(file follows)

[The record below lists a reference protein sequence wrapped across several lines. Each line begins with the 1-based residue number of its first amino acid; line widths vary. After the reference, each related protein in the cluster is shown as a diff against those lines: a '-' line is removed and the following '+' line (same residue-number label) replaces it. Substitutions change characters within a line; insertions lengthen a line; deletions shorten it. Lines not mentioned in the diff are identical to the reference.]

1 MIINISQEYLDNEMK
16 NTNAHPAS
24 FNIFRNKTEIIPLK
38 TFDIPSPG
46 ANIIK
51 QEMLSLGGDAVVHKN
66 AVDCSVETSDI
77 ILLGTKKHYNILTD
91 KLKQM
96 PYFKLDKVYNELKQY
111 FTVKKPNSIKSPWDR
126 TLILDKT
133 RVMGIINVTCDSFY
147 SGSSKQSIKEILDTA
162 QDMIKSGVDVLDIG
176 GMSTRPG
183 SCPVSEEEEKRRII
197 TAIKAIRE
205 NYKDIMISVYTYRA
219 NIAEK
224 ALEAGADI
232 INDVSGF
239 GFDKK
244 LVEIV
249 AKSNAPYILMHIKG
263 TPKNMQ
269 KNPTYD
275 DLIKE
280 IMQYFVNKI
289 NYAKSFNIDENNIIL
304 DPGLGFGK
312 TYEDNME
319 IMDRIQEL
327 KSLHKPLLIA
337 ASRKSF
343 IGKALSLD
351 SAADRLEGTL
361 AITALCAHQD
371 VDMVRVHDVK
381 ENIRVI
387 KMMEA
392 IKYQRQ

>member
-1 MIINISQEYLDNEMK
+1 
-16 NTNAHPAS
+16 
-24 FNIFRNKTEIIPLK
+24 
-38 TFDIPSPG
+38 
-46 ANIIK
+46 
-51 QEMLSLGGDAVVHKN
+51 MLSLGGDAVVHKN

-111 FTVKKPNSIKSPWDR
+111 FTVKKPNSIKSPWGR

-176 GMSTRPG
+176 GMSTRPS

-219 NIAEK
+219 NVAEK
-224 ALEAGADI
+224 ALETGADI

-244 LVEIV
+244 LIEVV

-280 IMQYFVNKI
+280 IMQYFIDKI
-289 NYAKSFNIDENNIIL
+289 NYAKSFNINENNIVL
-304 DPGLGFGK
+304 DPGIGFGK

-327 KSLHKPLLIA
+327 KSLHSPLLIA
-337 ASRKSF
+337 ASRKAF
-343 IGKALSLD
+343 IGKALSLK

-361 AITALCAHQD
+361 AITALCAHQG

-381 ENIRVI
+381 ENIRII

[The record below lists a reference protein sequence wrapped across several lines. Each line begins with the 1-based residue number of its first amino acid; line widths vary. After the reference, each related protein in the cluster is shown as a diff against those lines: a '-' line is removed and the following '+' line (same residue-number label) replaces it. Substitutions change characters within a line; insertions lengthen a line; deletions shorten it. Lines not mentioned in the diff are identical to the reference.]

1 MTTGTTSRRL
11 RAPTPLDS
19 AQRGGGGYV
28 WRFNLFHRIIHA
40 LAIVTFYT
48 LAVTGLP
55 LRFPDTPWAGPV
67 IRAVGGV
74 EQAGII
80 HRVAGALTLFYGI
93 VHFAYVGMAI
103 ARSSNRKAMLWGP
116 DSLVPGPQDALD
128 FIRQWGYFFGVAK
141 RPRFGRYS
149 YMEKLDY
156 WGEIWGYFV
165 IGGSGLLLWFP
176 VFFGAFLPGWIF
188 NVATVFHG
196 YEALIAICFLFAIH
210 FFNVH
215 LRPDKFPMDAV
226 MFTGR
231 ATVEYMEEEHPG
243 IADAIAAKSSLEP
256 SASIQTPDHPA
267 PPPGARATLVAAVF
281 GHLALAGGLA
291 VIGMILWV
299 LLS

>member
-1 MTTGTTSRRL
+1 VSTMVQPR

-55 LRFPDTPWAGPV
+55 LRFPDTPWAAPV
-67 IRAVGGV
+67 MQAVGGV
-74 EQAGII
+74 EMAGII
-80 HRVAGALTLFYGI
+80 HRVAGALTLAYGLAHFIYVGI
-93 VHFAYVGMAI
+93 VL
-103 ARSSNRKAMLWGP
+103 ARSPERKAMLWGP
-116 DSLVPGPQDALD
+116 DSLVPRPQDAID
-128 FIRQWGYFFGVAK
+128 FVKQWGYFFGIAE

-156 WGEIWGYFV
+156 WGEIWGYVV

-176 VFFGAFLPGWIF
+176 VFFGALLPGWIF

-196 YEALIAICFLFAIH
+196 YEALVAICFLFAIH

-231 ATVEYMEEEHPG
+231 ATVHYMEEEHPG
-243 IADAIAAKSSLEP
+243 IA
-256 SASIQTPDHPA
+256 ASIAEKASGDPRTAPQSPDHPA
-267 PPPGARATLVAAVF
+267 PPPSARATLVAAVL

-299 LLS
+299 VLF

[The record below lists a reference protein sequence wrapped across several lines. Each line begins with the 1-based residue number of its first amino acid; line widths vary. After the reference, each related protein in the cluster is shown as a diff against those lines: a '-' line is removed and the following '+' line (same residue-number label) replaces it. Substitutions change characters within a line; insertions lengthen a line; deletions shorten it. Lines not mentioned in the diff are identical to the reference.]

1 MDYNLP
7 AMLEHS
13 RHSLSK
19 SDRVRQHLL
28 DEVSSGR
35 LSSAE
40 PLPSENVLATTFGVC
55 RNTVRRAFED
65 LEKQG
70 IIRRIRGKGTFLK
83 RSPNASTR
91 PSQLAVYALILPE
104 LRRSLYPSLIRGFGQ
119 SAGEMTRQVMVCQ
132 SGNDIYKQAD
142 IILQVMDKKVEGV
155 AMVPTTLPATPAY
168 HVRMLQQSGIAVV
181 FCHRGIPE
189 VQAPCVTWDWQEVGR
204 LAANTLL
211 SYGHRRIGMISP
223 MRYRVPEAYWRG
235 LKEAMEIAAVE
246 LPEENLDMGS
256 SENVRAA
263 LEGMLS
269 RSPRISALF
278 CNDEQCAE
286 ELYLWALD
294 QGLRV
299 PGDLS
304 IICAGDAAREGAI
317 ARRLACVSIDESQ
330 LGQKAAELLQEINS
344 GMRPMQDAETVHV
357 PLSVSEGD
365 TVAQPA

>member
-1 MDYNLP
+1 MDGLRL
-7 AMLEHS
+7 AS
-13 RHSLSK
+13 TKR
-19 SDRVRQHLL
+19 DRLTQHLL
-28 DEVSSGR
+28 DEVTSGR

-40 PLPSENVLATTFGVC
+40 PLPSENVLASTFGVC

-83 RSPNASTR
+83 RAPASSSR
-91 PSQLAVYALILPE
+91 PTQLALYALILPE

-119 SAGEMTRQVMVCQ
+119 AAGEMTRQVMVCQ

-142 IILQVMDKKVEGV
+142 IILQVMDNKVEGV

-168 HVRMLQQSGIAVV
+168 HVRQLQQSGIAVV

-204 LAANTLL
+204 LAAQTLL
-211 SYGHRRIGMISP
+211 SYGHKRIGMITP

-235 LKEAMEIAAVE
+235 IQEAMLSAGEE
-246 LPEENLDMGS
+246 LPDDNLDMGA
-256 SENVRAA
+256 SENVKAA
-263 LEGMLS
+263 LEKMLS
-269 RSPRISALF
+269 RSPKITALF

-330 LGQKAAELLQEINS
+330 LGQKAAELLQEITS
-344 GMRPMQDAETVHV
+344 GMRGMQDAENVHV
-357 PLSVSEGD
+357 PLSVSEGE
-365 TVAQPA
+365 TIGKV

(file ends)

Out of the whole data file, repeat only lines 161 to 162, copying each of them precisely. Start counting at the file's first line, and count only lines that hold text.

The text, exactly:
83 RSPNASTR
91 PSQLAVYALILPE